Nancy A. Mervish, Jianzhong Hu, Loy A. Hagan, Manish Arora, Catalina Frau, Julee Choi, Ali Attaie, Mairaj Ahmed, Susan L. Teitelbaum and Mary S. Wolff
Objective: Alterations of the oral microbiome have been associated with obesity, possibly based on inflammatory processes mediated by bacteria. Specific bacterial strains have been associated with obesity and periodontal disease. Little is known about the oral microbiome in children. Understanding the relationship between oral health and childhood growth could help identify preventable factors contributing to obesity and related conditions, including onset of menarche which is associated with obesity.
Methods: In this pilot study, we investigated the saliva microbiome among 25 girls 7-15 years old (mean 11.1) and their mothers in an inner city dental clinic in New York City. The main outcome measures were body size, presence or absence of menarche and dental practices. We examined associations of microbiome richness, diversity, and relative abundance with pubertal and demographic factors and oral health.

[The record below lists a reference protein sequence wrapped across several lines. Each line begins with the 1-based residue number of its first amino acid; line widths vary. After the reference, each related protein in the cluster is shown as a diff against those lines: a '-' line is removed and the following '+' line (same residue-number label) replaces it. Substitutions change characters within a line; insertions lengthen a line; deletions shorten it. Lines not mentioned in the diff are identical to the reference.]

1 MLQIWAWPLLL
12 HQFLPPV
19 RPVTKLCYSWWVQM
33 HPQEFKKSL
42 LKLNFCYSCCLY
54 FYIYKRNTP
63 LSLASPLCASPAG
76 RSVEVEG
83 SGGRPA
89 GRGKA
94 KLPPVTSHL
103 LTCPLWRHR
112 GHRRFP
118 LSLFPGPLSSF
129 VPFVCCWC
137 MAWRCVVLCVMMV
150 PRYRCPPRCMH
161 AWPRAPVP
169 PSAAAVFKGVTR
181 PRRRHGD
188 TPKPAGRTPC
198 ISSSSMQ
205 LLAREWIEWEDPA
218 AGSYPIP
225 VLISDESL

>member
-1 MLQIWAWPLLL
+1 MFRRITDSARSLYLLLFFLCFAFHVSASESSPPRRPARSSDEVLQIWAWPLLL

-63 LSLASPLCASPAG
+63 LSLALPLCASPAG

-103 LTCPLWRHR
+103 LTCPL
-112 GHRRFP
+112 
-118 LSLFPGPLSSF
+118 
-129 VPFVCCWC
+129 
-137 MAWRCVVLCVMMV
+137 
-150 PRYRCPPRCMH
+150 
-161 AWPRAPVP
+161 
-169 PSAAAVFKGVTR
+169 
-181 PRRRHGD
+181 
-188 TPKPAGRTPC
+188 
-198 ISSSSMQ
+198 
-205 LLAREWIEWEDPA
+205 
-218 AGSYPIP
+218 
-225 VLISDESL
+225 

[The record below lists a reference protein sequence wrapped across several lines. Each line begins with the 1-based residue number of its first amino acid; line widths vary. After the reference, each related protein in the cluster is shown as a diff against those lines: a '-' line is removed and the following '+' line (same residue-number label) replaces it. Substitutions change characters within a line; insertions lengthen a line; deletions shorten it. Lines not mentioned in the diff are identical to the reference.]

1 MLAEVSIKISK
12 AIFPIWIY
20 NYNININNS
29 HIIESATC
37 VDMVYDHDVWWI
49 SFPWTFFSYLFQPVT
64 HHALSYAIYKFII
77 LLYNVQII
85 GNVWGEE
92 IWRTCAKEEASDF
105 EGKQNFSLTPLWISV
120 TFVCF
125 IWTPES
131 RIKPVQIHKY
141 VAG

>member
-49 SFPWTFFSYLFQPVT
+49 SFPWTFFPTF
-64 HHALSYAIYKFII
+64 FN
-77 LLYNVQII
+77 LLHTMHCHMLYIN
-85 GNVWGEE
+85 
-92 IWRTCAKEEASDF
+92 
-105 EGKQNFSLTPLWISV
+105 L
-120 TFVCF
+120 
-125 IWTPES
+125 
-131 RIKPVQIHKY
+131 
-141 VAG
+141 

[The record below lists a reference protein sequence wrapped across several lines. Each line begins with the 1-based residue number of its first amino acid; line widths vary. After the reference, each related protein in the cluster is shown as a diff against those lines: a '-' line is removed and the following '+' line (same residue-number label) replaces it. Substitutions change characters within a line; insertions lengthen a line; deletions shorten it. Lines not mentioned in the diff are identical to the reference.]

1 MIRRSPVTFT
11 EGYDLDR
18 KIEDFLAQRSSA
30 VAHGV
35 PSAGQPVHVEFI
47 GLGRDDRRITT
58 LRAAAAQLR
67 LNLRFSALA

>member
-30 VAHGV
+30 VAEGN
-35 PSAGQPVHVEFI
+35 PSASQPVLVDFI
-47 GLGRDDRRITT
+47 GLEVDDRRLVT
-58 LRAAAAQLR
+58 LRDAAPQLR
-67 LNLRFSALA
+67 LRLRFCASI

Results: Girls had good dental health and a typical rich oral microbiome, based on the Shannon Index of all species detected. Older girls flossed more often and younger girls had more frequent dental check–ups. Microbiome richness among girls was similar to their mothers’, but diversity was greater among mothers than girls. Richness was reduced among mothers with gum bleeding, flossing and increased teeth brushing. Overweight girls had greater diversity and less richness than normal weight girls. Certain bacterial species differed in abundance with respect to whether girls had reached menarche (Flavobacteria, Actinobacteria), overweight (Megasphaera, Lactorbacillales, Lactobacillus) and gingivitis in the girls (Scardovia, Bifidobacteriales, Gemellaceae).
Conclusions: Differences found in specific bacteria in the oral microbiome were related to body size and menarche. With increasing interest on studying microbiome variability related to the multifactorial etiology of obesity in children, saliva is capable of providing clinically informative markers of this and related conditions.